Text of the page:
There are certain situations in which society says it’s okay not to do fulltime paid work, for example, if you have small children or if you’re a student.  If those people can manage to provide for themselves then I can certainly afford to not work fulltime. Why shouldn’t I continue with that lifestyle? It’s a choice – as it is for all of us.

I think deciding to buy a house is a big decision and I didn’t want to do that.  I am very aware of what I’m doing, although “not buying a house” wasn’t a grand master plan or anything like that.  To me it seems very lightly unconventional. I’m not leading a revolution from the suburbs – as much as I might wish to!  Basically I’m risk averse, and I see getting a mortgage as a risk.  All that debt! Yes I’m taking another type of risk, but it’s one that I’m more comfortable with.


Your parents haven’t pressured you to ‘settle down’ get a mortgage and have kids?

No, never. I understand that other people have pressure put on them and that’s stressful.  But my parents have never put that sort of pressure on me – and I think most families are more-or-less relaxed about these kinds of things. But tolerance and support doesn’t write headlines, so we only hear about situations where people are upset.


Do you have any investments?

I contribute the maximum to Kiwisaver automatically through my employer (8%).


What risks are you taking by living this sort of life?

If at some point in the future I don’t have my health, then admittedly at this point I’m relying on the health system to pick up.  No matter what you do, there is a risk.  What everybody does is a risk – buying a house, buying shares, it’s all risky.  Life is risky!


Do people get jealous of you?

I hope it allows other people to think, okay there are different ways of doing things. I hope they start thinking: “well if she can, why can’t I? Maybe I can!”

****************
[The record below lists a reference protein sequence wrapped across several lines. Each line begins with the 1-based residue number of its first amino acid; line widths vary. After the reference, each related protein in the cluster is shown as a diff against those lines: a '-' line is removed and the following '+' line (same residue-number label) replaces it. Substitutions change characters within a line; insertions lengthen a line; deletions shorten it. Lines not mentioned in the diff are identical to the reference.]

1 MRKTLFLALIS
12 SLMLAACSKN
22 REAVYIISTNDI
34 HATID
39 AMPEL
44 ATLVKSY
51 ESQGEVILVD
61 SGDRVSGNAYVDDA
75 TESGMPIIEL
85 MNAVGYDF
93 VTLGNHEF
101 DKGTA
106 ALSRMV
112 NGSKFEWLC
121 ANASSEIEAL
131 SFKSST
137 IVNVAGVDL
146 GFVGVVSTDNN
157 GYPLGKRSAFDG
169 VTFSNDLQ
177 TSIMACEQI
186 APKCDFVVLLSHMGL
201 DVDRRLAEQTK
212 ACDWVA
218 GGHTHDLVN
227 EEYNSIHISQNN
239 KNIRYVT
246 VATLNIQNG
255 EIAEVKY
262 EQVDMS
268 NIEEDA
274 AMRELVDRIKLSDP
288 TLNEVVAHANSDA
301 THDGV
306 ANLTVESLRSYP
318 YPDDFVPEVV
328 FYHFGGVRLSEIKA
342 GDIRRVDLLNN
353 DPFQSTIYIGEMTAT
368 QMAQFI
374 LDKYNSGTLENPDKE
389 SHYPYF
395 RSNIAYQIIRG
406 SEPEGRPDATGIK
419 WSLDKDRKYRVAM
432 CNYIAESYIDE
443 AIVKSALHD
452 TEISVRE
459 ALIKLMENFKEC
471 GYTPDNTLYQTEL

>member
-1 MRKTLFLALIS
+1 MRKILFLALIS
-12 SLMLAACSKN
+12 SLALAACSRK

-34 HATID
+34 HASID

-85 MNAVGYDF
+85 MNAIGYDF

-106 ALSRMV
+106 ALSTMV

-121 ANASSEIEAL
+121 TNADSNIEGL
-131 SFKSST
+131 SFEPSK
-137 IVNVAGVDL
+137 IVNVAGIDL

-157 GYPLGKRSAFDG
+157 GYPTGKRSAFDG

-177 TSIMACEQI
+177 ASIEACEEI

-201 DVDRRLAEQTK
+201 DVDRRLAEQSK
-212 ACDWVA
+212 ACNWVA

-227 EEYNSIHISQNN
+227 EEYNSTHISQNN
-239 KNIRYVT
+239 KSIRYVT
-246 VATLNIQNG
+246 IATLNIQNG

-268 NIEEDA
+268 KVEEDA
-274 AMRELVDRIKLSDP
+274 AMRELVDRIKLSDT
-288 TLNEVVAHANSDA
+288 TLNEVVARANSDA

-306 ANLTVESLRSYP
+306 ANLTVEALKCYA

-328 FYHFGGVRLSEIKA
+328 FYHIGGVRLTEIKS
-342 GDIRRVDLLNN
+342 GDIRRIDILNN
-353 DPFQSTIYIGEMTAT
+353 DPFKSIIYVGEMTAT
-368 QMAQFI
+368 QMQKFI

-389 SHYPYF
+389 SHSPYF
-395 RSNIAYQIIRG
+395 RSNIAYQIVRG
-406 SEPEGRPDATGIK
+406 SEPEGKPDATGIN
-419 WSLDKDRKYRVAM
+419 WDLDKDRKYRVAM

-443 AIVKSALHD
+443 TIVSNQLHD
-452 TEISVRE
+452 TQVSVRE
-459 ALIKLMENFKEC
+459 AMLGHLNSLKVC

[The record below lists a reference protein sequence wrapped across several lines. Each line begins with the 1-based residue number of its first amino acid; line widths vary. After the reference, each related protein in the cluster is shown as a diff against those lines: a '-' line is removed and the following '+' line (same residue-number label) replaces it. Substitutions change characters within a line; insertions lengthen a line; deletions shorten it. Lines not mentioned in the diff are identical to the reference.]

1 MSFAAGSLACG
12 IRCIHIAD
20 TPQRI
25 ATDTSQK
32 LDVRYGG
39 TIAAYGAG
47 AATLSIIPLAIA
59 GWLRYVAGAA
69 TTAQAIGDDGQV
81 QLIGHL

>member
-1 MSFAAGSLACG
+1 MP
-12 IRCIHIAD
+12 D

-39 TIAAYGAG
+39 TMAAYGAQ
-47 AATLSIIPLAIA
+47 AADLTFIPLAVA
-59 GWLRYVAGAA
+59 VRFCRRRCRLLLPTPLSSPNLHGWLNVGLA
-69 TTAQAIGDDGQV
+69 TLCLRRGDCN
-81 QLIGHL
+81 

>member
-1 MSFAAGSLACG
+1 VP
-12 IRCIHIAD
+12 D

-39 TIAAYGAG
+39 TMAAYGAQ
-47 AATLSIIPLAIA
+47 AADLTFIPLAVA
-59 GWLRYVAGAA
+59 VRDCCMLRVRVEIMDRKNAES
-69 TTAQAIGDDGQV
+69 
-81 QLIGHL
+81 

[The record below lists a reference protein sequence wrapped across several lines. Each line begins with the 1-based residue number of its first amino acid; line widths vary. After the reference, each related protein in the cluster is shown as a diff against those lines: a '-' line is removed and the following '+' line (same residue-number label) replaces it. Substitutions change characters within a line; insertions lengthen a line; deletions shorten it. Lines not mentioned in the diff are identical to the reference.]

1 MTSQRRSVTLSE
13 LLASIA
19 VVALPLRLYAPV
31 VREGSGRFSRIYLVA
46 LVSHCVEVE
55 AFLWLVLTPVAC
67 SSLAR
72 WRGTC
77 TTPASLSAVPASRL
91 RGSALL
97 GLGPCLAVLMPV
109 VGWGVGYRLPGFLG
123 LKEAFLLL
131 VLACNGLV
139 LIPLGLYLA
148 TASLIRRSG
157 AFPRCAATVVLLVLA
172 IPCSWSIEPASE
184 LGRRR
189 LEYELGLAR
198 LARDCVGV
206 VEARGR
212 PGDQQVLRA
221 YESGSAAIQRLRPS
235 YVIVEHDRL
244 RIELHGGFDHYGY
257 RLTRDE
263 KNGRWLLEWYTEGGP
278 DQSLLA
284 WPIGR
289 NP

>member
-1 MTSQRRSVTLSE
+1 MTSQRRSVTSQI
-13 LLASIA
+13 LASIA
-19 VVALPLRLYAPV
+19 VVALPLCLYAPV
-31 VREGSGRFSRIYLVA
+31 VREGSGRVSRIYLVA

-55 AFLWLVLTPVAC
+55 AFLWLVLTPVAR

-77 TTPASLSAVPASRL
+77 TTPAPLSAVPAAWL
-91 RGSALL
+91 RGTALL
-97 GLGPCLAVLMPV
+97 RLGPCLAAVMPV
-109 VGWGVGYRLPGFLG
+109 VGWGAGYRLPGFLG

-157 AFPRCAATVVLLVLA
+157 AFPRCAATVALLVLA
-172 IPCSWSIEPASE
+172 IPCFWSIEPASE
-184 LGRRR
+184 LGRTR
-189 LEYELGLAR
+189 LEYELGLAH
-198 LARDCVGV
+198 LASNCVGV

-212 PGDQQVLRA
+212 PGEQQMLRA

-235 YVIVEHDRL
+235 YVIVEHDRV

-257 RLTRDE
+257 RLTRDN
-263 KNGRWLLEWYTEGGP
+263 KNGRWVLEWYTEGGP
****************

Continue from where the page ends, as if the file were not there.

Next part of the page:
Although, let’s be clear, this is a middle class privilege.  If I was on minimum wage (currently $14.25) or even quite a bit more than that, there’s no way I could do work the relatively low hours I do.

I’m very aware that there are people who are working fulltime or longer and still can’t afford to put food on the table or keep a roof over their heads – let alone buy a house.

As well as earning an above-average wage, you also need to be working in a somewhat sympathetic industry.   This is starting to happen in parts of the UK where one or two councils now advertise traditional fulltime jobs as fulltime or part time, and that creates definite bonuses for both employers and workers.


What personal qualities do you need for this lifestyle?

None in particular. It’s very normal really.


Do you have any consumer vices?

My lifestyle isn’t very expensive, I can’t see myself spending more in the future.  My only consumer vices are books! Which are mostly second hand anyway.


Any suggestions for someone in a 9-5 job who is curious about the semi-retired lifestyle?

Do the maths! Ask yourself, ‘how much am I really gaining from spending this extra money?.  What is more free time worth to me?’  For example, when I work harder (by picking up extra freelance editing work) I find I buy more convenience and treats for myself because I’m more tired, which tends to negate somewhat the benefits of the extra money.

You look at all your options and decide what you want more of and less of.  People need to put time on the table. It’s seen as such a luxury to have time off each week – but for the middle class, it’s really not that out of reach.


Leave a Reply

Your email address will not be published. Required fields are marked *

You may use these HTML tags and attributes: <a href="" title=""> <abbr title=""> <acronym title=""> <b> <blockquote cite=""> <cite> <code> <del datetime=""> <em> <i> <q cite=""> <strike> <strong>